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Green news from the UC Division of Agriculture and Natural Resources
Hills
Comments:
by Garden Goddesses
on April 4, 2014 at 9:14 AM
Great tips, thank you!
by Joe Boldt
on April 5, 2014 at 9:59 AM
A diagram of "Plant seeds and transplants in a hexagonal "off-set" pattern rather than in straight rows." would be useful.  
 
Thanks,  
Joe Boldt  
Master Gardener, San Diego
by Anne Osborn
on April 7, 2014 at 7:54 AM
Thank you for the recommendation about hexagonal planting, I do this successfully for strawberries, it opens opporutnities for other plants.
by Patricia W Silva
on April 19, 2014 at 8:56 AM
I'm interested in why Roma tomatoes are included in this list. Why do they need less water than others? Because they are meatier and hold less water is my guess. Am I way off base?  
 
Patricia Silva
by Melissa G. Womack
on April 21, 2014 at 9:37 AM
HI Patricia,  
There are a couple of reasons why Roma tomatoes are on the list. Roma tomatoes are a type of paste tomato - meaning they have a denser fruit wall and less water. This is what makes them great for sauces, ketchup and canning. Roma tomatoes are determinate meaning that the plant grows to its full size and then stops. Indeterminate tomato varieties often have more vegetative growth than determinate ones and therefore typically need more water. The other tenant of a determinate tomato plant is that the fruit crop ripens together instead of the fruit ripening over the course of the season. Once you’ve harvested your Roma crop, you can pull out the plant and compost it – there is no further need to water it.  
Thanks, Melissa
by Emma
on November 4, 2014 at 2:21 AM
Thank you so much for this article! I live in a place with very hot climate and I don't know how to plant vegetables. Thanks again! Regards!  
Emma
by Jenn
on January 23, 2015 at 12:54 PM
I think your last tip is arguably the most important. When I first wanted to start a vegetable garden, I set aside a huge plot of yard for it. I had all these visions of a beautiful and efficient garden that would yield more vegetables than anyone else's. It didn't take long before I realized what I really had on my hands-- an overwhelming mess. Now I plant only as much as I know I'll be able to handle. I might not get as many vegetables, but I can keep up this way.
by Jenn
on January 23, 2015 at 12:55 PM
I think your last tip is arguably the most important. When I first wanted to start a vegetable garden, I set aside a huge plot of yard for it. I had all these visions of a beautiful and efficient garden that would yield more vegetables than anyone else's. It didn't take long before I realized what I really had on my hands-- an overwhelming mess. Now I plant only as much as I know I'll be able to handle. I might not get as many vegetables, but I can keep up this way.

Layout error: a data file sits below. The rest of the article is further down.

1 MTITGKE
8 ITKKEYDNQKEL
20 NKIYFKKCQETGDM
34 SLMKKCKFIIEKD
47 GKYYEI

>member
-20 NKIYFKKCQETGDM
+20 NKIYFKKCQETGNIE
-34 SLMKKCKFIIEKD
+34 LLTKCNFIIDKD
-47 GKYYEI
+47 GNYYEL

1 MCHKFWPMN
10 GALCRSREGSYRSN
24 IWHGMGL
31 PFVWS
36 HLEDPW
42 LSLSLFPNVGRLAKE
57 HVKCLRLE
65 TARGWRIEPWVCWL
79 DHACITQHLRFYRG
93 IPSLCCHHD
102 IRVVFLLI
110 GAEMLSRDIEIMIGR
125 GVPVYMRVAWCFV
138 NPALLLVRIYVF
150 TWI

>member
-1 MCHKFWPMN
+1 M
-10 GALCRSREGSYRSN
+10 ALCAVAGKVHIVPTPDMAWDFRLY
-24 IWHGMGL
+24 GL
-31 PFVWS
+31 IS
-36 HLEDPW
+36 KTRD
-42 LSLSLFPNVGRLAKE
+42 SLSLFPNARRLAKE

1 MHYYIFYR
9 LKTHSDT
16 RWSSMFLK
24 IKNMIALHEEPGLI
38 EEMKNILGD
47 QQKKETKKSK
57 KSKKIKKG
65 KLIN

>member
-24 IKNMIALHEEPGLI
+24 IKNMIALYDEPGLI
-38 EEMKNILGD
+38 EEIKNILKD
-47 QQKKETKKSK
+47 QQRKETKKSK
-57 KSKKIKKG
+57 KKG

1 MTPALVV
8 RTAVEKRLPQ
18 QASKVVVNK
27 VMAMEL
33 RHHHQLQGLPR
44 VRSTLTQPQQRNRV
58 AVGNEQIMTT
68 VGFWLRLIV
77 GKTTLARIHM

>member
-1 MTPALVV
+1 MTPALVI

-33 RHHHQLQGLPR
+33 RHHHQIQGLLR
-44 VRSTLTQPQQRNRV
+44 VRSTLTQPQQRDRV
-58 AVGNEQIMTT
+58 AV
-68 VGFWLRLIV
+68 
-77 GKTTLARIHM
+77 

by Kevin
on May 27, 2015 at 6:03 AM
Those are excellent tips on reducing the usage of water for gardening. Thanks a lot for the share.  
 
Impressive write-up, indeed!  
 
- Artificial Grass GB
by Lauren
on June 23, 2015 at 11:07 AM
Great tips! You are absolutely right about using drip irrigation over a sprinkler system. So much more efficient. A product I use that is simple to use is a drip irrigation hose. It's similar to a soaker hose but is more efficient and waters more evenly.
by Elyse Chase
on July 17, 2015 at 6:50 AM
Drip irrigation has always been the better choice! Thank you for the informative article, I'm going to share it to my colleagues. It's important for us as professionals to be aware about the ways to reduce water usage during a drought.
by Emily
on September 15, 2015 at 7:26 AM
I'm surprised there's no mention of rain barrels.. We have a dozen 55 gallon barrels (some connected forming larger reservoirs) collecting runoff water around our property\, and we use drought-resistant crops. Since the crops don't need that much water, the barrels can last weeks, sometimes. Entirely sufficient for the dry spells we get here. For an additional bit of water and water-saving, we run the overflow from the largest set of barrels (they fill much faster than the others) into a large kiddie pool, then we can use that water for a foot soak on hot days or for watering, depending on needs.  
 
This past summer, we did not use a single drop of city water for any of our 4x12 raised beds, nor the 4 wildflower beds/2-dozen potted veggies (to bring indoors, fully mature and producing, over winter) or any of our indoor plants.
by Jhoell
on July 7, 2016 at 2:36 AM
Wow! This is something that I need to do and probably a lot of others. I have been looking at different ideas on pinterest.
by Clive
on January 18, 2017 at 2:35 AM
I didn't know that about the best watering times, very interesting. Thanks for sharing!  
 
Clive  
DIY Garden UK
by Bob Archer
on September 3, 2017 at 11:37 PM
Read above info. Found it very thoughtful and informative
 
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